Communication during all three phases of the model is critical. It’s not just about putting out a press release; everyone must be bought in and driving the process. For a deal to be successful in terms of integration, you need champions throughout your organisation – not just at the C-suite level.
Fundamental 4: Core Operations
If you need to right-size your business, it’s vital not to shy away from difficult decisions, particularly in the early phases of the model. That said, if you can give yourself the bandwidth to ‘survive’ and ‘stabilise’ without a big restructuring then you’re likely to be in a much better position for the subsequent phases.
The use of technology in tough times becomes increasingly essential too. There are lots of systems and software that you can use to streamline your core operations and adapt to the changing environment. The integration of support systems, such as operational management, finance, CRM, and HR, are all essential infrastructures for running a high-performing professional services business. So exploring automated solutions that bring all your core systems together can provide the operational glue you need to thrive. We specialise in advising on and implementing such PSA (Professional Services Automation) software
In the early stages of post-merger or acquisition, securing the underlying technology platform and integrating technically with the acquiring business or parent company is critical, and no matter the degree of complexity the key is to consider it early, ideally prior to acquisition.
Fundamental 5: Finance
Whenever you’re faced with a downturn, remember: Cash is King.
There are some simple actions that you can take to make sure that you’re quickly collecting what you’re owed. You need a strong hand at the tiller (particularly CFO and core finance team) to keep an eye on cash flows, and working capital management and to ensure that you’re keeping your head above water.
Critically you’ve also got to right-size your capital structure: look at your debt-equity mix, overall financing arrangements, and flexibility. With rocketing interest rates hitting lots of businesses hard, you want flexibility within your financing arrangements and covenants to execute your strategy.
One of the challenges often seen in the professional services sector, more than other sectors, is the tendency to make people redundant prematurely. This leads to the war for talent we mentioned earlier, with everyone trying to hire the best people six to ten months later.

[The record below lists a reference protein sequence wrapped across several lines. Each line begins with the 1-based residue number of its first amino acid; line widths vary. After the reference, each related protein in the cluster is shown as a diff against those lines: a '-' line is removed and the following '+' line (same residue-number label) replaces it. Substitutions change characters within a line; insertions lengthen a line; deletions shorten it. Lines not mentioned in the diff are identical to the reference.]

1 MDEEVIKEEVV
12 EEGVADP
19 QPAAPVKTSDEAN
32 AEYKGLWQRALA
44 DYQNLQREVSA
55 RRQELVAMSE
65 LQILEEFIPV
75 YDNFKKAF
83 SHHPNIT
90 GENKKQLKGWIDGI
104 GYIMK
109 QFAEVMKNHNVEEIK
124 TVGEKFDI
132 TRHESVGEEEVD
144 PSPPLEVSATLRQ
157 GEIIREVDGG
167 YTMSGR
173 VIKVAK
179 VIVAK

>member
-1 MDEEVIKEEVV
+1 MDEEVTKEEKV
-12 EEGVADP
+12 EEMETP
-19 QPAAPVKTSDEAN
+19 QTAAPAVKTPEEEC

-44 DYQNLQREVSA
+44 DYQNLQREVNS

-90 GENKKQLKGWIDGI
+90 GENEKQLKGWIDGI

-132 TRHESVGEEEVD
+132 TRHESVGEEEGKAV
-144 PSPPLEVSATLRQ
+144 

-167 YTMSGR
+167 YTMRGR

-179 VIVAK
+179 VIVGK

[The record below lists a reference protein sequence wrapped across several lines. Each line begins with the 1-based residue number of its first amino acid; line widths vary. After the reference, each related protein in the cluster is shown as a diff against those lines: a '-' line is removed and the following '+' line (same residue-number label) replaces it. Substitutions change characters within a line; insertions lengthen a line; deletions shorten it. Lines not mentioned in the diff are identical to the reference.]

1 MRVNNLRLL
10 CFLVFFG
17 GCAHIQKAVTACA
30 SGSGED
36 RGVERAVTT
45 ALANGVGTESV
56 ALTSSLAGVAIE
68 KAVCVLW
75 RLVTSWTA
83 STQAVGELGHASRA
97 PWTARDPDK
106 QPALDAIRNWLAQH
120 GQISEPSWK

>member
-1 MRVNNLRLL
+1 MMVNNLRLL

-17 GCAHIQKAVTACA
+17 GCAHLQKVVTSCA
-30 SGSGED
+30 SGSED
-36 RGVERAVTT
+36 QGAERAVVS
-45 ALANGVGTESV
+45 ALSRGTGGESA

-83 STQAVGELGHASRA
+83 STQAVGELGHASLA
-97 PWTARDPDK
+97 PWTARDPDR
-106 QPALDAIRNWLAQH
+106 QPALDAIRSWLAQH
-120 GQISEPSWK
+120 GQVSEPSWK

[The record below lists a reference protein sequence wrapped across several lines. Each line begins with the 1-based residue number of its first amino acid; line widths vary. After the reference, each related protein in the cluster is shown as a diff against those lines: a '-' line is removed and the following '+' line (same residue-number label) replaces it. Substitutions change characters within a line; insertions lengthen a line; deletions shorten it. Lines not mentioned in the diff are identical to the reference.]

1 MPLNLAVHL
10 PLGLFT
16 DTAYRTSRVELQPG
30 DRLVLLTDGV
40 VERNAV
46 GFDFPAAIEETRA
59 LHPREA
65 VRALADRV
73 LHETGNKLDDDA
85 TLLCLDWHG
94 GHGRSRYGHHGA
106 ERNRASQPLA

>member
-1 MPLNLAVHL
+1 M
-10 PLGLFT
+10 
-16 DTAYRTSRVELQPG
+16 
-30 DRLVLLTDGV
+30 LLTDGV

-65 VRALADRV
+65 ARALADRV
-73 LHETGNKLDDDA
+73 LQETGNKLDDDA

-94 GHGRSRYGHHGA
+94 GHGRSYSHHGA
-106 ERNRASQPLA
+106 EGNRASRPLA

With flexibility in your funding structure, you can minimise the potential negative impact of right-sizing. Remember, there is opportunity as well as crisis on the table here. Make sure you’ve got supportive debt providers and supportive equity providers (to the extent that you’re backed by private equity) and can negotiate the flexibility to remain fleet of foot in a demanding environment. Tough conditions in your sector can create opportunities to acquire competitors, take capacity out of the market and re-assess pricing.
How do you best sell your business and get value for it?
Selling your business is a big step, whichever phase of the model you’re in; we can help you explore and embark upon this process, with confidence that you’ll get the best deal from trade, private equity and the public markets, as appropriate.
Preparation is vital. Ensuring that you have the right team, and the data quality that demonstrates the visibility of revenues and earnings is critical to getting the house in order before you come to market.
Having sold and bought professional services firms, we’re highly experienced in getting under the skin of a target business, building strategic alignment, reducing risk, validating strategies, driving cost savings and process improvements, streamlining systems and optimising exit value.
So whether you’re looking for support with operational due diligence, operational plan validation, value maximisation, post-acquisition performance improvement, or exit structuring and negotiation our experienced team is here to help you on your M&A journey.